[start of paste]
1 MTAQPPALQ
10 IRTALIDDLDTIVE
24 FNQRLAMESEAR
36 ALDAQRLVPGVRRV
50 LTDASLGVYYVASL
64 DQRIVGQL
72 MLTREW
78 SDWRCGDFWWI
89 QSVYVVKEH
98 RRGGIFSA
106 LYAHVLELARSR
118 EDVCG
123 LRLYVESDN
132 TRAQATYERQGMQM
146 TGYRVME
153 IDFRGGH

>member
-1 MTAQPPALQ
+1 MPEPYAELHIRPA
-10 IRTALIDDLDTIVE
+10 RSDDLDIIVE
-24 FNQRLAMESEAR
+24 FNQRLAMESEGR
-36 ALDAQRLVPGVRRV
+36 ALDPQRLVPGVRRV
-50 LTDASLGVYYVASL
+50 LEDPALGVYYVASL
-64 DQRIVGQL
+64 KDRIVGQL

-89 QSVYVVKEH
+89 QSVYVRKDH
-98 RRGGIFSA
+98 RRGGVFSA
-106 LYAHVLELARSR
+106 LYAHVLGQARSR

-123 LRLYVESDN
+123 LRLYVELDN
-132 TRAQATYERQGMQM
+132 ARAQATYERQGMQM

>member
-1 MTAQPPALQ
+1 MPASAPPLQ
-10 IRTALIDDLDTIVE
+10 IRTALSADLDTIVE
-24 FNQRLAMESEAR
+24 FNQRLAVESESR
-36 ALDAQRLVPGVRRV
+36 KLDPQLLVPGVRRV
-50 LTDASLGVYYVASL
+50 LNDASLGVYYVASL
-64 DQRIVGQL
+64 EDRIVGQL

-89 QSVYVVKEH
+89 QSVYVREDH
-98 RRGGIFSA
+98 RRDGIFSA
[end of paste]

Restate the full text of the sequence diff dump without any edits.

1 MTAQPPALQ
10 IRTALIDDLDTIVE
24 FNQRLAMESEAR
36 ALDAQRLVPGVRRV
50 LTDASLGVYYVASL
64 DQRIVGQL
72 MLTREW
78 SDWRCGDFWWI
89 QSVYVVKEH
98 RRGGIFSA
106 LYAHVLELARSR
118 EDVCG
123 LRLYVESDN
132 TRAQATYERQGMQM
146 TGYRVME
153 IDFRGGH

>member
-1 MTAQPPALQ
+1 MPEPYAELHIRPA
-10 IRTALIDDLDTIVE
+10 RSDDLDIIVE
-24 FNQRLAMESEAR
+24 FNQRLAMESEGR
-36 ALDAQRLVPGVRRV
+36 ALDPQRLVPGVRRV
-50 LTDASLGVYYVASL
+50 LEDPALGVYYVASL
-64 DQRIVGQL
+64 KDRIVGQL

-89 QSVYVVKEH
+89 QSVYVRKDH
-98 RRGGIFSA
+98 RRGGVFSA
-106 LYAHVLELARSR
+106 LYAHVLGQARSR

-123 LRLYVESDN
+123 LRLYVELDN
-132 TRAQATYERQGMQM
+132 ARAQATYERQGMQM

>member
-1 MTAQPPALQ
+1 MPASAPPLQ
-10 IRTALIDDLDTIVE
+10 IRTALSADLDTIVE
-24 FNQRLAMESEAR
+24 FNQRLAVESESR
-36 ALDAQRLVPGVRRV
+36 KLDPQLLVPGVRRV
-50 LTDASLGVYYVASL
+50 LNDASLGVYYVASL
-64 DQRIVGQL
+64 EDRIVGQL

-89 QSVYVVKEH
+89 QSVYVREDH
-98 RRGGIFSA
+98 RRDGIFSA